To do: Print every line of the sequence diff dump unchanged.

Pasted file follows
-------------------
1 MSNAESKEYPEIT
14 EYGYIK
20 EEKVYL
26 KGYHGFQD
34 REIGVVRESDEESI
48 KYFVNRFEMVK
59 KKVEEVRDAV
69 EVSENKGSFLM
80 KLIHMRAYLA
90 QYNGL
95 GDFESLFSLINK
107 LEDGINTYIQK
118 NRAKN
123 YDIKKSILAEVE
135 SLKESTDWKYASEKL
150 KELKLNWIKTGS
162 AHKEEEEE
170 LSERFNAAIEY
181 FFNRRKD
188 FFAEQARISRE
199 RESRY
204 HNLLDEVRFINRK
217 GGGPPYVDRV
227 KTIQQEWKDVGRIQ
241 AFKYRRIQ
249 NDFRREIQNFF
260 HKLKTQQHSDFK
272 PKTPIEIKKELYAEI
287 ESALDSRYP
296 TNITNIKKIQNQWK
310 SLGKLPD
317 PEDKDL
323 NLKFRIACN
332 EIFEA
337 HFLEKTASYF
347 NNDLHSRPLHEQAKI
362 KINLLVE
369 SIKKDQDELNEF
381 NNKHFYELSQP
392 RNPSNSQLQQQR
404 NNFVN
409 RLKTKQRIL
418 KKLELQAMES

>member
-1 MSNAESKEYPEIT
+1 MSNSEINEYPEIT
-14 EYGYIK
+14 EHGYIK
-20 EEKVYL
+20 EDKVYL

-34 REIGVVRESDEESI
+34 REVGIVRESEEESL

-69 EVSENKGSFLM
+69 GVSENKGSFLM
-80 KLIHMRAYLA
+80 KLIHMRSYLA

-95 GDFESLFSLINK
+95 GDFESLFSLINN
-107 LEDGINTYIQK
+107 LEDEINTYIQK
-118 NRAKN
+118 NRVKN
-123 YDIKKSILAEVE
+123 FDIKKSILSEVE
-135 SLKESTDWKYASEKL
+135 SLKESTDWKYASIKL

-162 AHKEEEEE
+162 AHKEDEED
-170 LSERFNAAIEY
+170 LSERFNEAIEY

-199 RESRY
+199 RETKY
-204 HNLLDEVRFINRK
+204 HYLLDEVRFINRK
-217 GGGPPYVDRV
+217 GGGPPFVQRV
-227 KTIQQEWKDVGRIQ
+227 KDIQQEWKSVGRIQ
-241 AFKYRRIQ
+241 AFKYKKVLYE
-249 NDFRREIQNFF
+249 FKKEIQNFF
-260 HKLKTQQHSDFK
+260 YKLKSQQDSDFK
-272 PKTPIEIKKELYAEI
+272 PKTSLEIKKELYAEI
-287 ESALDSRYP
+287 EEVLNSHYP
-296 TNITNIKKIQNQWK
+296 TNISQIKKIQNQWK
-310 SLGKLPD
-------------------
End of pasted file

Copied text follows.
1 MSNAESKEYPEIT
14 EYGYIK
20 EEKVYL
26 KGYHGFQD
34 REIGVVRESDEESI
48 KYFVNRFEMVK
59 KKVEEVRDAV
69 EVSENKGSFLM
80 KLIHMRAYLA
90 QYNGL
95 GDFESLFSLINK
107 LEDGINTYIQK
118 NRAKN
123 YDIKKSILAEVE
135 SLKESTDWKYASEKL
150 KELKLNWIKTGS
162 AHKEEEEE
170 LSERFNAAIEY
181 FFNRRKD
188 FFAEQARISRE
199 RESRY
204 HNLLDEVRFINRK
217 GGGPPYVDRV
227 KTIQQEWKDVGRIQ
241 AFKYRRIQ
249 NDFRREIQNFF
260 HKLKTQQHSDFK
272 PKTPIEIKKELYAEI
287 ESALDSRYP
296 TNITNIKKIQNQWK
310 SLGKLPD
317 PEDKDL
323 NLKFRIACN
332 EIFEA
337 HFLEKTASYF
347 NNDLHSRPLHEQAKI
362 KINLLVE
369 SIKKDQDELNEF
381 NNKHFYELSQP
392 RNPSNSQLQQQR
404 NNFVN
409 RLKTKQRIL
418 KKLELQAMES

>member
-1 MSNAESKEYPEIT
+1 MSNSEINEYPEIT
-14 EYGYIK
+14 EHGYIK
-20 EEKVYL
+20 EDKVYL

-34 REIGVVRESDEESI
+34 REVGIVRESEEESL

-69 EVSENKGSFLM
+69 GVSENKGSFLM
-80 KLIHMRAYLA
+80 KLIHMRSYLA

-95 GDFESLFSLINK
+95 GDFESLFSLINN
-107 LEDGINTYIQK
+107 LEDEINTYIQK
-118 NRAKN
+118 NRVKN
-123 YDIKKSILAEVE
+123 FDIKKSILSEVE
-135 SLKESTDWKYASEKL
+135 SLKESTDWKYASIKL

-162 AHKEEEEE
+162 AHKEDEED
-170 LSERFNAAIEY
+170 LSERFNEAIEY

-199 RESRY
+199 RETKY
-204 HNLLDEVRFINRK
+204 HYLLDEVRFINRK
-217 GGGPPYVDRV
+217 GGGPPFVQRV
-227 KTIQQEWKDVGRIQ
+227 KDIQQEWKSVGRIQ
-241 AFKYRRIQ
+241 AFKYKKVLYE
-249 NDFRREIQNFF
+249 FKKEIQNFF
-260 HKLKTQQHSDFK
+260 YKLKSQQDSDFK
-272 PKTPIEIKKELYAEI
+272 PKTSLEIKKELYAEI
-287 ESALDSRYP
+287 EEVLNSHYP
-296 TNITNIKKIQNQWK
+296 TNISQIKKIQNQWK
-310 SLGKLPD